And it will kill Grandma.

In the beginning, the Tea Parties didn’t have a clear direction; but since the health care debates of August, the groups have streamlined their message a bit. Still, talk to any one person for more than a few minutes and the complaints against President Obama veer off from health care into myriad directions: from federal stimulus spending to opposition to ACORN to “Did you know the printing of money is unconstitutional?”

Signs ranged from “Bury Obamacare with Kennedy” to “Free Joe Wilson” to the all-encompassing, “End all unconstitutional, anti-Christ, socialist, federal, deficit-spending programs.”

Another sign said, “If al Qaeda wants to demolish the America we know and live, they better hurry because Obama’s beating them to it.” If they were universal in anything, it was in a combination of undying support for unregulated capitalism (ironic in light of the fact that it was a year ago this week that the free market led to global economic collapse) and Christian fervor.

“A religious person believes his rights are divined by God,” said Ken Schwenger, a 45-year-old father from Harrisburg, Pennsylvania. “A secularist believes one gets their rights from government. Rights by man, by government is subject to change. Rights by God aren’t subject to interpretation.”

But no one was here to spread the message of St. Matthew: “whatever you did for one of the least of these brothers of mine, you did for me.” This was all about the Gospel of Supply-Side Jesus.

Hitler a Great Speaker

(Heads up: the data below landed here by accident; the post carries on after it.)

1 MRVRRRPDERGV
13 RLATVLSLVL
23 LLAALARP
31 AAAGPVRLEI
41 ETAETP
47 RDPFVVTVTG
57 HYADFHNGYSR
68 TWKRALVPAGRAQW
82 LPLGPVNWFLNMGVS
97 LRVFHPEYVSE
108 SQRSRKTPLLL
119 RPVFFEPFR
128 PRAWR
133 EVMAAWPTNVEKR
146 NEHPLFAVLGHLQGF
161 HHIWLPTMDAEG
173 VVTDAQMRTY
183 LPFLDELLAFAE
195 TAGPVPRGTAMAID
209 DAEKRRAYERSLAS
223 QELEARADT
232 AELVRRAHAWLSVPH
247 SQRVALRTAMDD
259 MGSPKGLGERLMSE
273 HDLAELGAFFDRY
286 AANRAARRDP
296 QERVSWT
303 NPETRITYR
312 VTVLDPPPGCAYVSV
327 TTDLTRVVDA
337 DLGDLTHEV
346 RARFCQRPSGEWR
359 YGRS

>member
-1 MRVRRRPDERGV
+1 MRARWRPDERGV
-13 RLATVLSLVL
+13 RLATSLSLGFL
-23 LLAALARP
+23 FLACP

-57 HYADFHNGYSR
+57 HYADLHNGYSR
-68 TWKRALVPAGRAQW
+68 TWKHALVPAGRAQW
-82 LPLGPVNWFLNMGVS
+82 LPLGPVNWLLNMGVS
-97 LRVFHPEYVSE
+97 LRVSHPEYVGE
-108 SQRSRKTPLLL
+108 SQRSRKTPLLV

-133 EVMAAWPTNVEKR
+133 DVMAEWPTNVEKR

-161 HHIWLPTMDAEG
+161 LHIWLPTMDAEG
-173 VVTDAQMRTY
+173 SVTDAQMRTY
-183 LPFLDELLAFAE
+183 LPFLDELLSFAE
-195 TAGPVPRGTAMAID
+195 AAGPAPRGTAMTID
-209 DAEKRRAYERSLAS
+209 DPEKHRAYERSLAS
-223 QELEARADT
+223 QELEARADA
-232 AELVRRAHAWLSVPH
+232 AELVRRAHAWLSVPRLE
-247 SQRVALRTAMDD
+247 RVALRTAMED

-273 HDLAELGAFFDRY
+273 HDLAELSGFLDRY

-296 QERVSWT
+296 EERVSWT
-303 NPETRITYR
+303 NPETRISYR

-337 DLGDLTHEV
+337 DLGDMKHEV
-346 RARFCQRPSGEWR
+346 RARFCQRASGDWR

Robert Goerlich of Chicago stood behind a large poster of President Obama with a Hitler mustache and Nazi uniform. The sign read, “The New Face of Hitler.” Next to the poster was another one of Speaker of the House Nancy Pelosi wearing a cleavage-busting Gestapo uniform, which said, “She-Wolf of the S.S.” People stopped to praise the posters and take pictures. “Thank you,” one woman said.

Another man, laughing, said, “Well, I understand your point, but he’s not as bad as Hitler.”

“I think he’s worse,“ Goerlich said sincerely. “He’s trying to do what Hitler could never do, take out the U.S.”

“If he takes out the U.S., we’ll take him out,” a man from the crowd shouted.

When asked to explain how one could possibly compare Obama to Hitler, Goerlich said, “They’re both charismatic. They’re both good speakers. Obama hates America and wants to destroy it.”

A woman listening from the sidelines shouted, “How can he love something when he wasn’t raised in it?”

One cannot find reasonable discourse with people in this setting. One might as well try to reason with a tornado—one swirling with confirmation bias, logical fallacy and Fox News-driven non sequiturs.

Still, to be fair, there were some people willing to have a conversation. Schwenger said that almost everybody at the event supports some sort of health care reform. Just not one with a public option. Rather, he says, it has to include tort reform, portability (a point Obama has already endorsed), and the ability to purchase health insurance across state lines.